They’ve got your search, your mail, your maps. One day they might have the answer to your cheap, clean energy needs too. And they’re looking for partners. As part of Google’s announcement, aimed at developing cleaner power for less money, Google (GOOG) referenced solar thermal startup eSolar and wind energy startup Makani Power as partners that “have promising scalable energy technologies.”
Since there were no further details given as to the nature of these partnerships, Earth2Tech did some digging into the companies’ business. While neither company would comment on their work with Google, or the Google announcement, both said they were excited about working with Google. So, who are these guys and what do the do?
Pasadena, Calif.-based eSolar, not to be confused with PV e-Solar, was founded in 2007 by Bill Gross as part of his company IdeaLab. eSolar hopes to improve upon solar thermal by making much smaller heliostats than those currently on the market, and it wants them to be easy to mass produce. The model is based on the use of low-profile 25-megawatt generator units. Each generator would have an array of heliostats — mirrors that track the sun’s arc, and reflect the light to boil water and produce steam that powers a turbine.
eSolar is banking on their modular design to make utility-scale solar power economically possible. The modular design allows them to scale plants up to 500 MW from 25 MW made up of many individual generators. The independent units ensuring that the entire array doesn’t go down if one unit hiccups.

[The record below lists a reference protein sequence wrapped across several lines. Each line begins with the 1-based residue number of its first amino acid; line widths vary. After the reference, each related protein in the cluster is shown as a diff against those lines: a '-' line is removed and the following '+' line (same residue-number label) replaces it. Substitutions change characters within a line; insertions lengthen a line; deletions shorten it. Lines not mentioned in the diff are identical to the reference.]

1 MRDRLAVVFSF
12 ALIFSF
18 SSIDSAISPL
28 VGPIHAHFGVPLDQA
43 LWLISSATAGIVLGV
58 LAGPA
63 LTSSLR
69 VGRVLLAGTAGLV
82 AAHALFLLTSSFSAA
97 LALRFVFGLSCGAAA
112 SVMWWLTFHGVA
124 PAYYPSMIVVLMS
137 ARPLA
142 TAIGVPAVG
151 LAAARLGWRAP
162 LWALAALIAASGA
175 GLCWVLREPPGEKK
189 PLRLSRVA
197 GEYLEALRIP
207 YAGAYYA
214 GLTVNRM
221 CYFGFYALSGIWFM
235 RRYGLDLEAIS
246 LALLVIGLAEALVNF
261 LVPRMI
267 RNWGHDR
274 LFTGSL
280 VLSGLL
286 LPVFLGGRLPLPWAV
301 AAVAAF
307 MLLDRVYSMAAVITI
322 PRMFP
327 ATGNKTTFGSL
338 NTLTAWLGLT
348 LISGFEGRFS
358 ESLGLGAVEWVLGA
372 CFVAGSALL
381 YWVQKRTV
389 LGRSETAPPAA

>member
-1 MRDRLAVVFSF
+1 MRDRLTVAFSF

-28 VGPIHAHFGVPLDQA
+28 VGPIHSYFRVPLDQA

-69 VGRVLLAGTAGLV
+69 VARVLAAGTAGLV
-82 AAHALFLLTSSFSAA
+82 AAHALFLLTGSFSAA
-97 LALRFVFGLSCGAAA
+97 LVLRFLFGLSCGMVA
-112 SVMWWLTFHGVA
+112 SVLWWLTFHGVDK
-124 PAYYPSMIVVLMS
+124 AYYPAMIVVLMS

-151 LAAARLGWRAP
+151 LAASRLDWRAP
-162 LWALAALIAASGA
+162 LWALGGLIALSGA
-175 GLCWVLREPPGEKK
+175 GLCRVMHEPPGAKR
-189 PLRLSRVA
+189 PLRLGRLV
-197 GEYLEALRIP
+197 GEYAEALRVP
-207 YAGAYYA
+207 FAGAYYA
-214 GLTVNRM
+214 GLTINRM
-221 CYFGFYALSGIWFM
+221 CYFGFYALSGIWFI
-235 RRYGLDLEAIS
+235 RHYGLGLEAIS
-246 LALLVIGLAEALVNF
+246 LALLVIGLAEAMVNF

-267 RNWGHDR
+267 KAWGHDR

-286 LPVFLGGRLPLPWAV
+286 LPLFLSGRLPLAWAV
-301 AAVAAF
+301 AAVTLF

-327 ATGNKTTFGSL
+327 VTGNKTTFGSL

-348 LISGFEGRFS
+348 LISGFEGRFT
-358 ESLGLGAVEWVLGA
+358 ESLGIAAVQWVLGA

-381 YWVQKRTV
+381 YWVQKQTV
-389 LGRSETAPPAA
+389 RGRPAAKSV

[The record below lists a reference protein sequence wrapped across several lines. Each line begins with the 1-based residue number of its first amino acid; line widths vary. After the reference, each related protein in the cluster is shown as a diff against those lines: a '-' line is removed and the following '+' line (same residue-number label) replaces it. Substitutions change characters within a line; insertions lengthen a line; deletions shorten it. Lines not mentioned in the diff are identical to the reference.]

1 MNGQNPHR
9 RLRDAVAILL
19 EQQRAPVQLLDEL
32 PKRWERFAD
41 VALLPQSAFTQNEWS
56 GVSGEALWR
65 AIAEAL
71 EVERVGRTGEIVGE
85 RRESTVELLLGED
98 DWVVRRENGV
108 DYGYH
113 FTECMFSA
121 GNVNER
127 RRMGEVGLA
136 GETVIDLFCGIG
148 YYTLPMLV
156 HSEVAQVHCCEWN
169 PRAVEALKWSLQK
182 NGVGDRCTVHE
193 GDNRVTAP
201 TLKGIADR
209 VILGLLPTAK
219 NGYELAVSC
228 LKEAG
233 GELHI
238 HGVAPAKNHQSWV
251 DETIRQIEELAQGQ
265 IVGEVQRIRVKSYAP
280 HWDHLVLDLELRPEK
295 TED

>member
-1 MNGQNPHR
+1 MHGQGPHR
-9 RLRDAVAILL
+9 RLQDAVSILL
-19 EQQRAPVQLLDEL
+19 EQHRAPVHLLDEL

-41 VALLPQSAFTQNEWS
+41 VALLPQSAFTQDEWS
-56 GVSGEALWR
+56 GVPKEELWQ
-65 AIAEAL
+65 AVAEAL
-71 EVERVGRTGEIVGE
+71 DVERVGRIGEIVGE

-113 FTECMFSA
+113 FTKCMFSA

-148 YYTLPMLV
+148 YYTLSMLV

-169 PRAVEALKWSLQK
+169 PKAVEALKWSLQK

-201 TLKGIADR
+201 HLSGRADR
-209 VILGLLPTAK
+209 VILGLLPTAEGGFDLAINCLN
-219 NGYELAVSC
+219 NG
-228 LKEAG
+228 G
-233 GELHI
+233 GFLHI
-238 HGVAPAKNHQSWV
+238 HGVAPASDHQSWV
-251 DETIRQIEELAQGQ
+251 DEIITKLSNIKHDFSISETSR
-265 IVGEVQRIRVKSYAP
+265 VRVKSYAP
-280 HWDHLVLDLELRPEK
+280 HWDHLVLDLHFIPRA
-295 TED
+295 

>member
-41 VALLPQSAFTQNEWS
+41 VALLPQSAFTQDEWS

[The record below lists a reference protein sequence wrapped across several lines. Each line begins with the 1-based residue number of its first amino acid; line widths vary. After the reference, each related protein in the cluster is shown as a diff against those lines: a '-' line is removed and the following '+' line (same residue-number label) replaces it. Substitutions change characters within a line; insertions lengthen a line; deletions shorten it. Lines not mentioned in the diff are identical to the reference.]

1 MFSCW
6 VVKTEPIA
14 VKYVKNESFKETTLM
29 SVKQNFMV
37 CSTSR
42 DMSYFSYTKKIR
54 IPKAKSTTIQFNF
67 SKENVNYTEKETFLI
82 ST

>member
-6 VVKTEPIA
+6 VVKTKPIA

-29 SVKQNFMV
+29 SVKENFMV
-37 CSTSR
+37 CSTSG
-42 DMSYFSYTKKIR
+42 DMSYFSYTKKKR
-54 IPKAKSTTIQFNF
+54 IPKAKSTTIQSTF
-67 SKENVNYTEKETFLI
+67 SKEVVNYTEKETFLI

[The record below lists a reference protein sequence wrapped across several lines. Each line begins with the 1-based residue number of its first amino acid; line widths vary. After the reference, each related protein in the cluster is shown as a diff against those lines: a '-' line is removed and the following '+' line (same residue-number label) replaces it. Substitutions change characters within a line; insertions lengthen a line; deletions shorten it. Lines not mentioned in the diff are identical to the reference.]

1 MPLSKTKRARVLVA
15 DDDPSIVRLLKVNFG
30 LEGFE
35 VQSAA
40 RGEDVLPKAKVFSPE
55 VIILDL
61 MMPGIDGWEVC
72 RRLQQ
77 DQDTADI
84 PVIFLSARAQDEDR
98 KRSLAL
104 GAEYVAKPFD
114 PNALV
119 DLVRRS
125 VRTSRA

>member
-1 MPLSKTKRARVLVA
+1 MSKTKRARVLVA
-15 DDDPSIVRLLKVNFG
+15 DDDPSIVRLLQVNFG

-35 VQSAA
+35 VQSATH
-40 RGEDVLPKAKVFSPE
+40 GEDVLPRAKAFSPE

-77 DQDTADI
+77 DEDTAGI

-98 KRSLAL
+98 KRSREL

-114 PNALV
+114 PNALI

This is not the first time Gross has dealt with Google. He also founded the online photo publishing platform Picasa, which he sold to Google in 2004.
Makani Power, based in Alameda, Calif., is no stranger to Google, either. Last year they raised $10 million in Series A funding from the company. “Google is one of our primary investors to date,” Makani spokesperson Amy Johns told us. “We’re absolutely thrilled to be pushing forward with them.”
Makani, pronounced mah kah’ nee, is Hawaiian for “wind or breeze.” The company looks to tap into the high-energy wind found at high altitudes 5 to 10 km up. Most high-altitude wind generation involves stringing up large kites on high tension wires, and the cryptic Makani site gives up few details, although their staff page does list several kite designers. The information provided by Google on the wind company says they are “designing membrane structures to cover large areas of the sky.” Sounds mildly terrifying to me. The only available image of their wind generator was on Google’s blog, and it looks more like a dragon fin than a wind generator. Johns tells us that this photo is of a very early prototype.
Both eSolar and Makani are primed to be making announcements in the coming months. We’ll see what this new partnership yields. GSolar? GWind? GEnergy?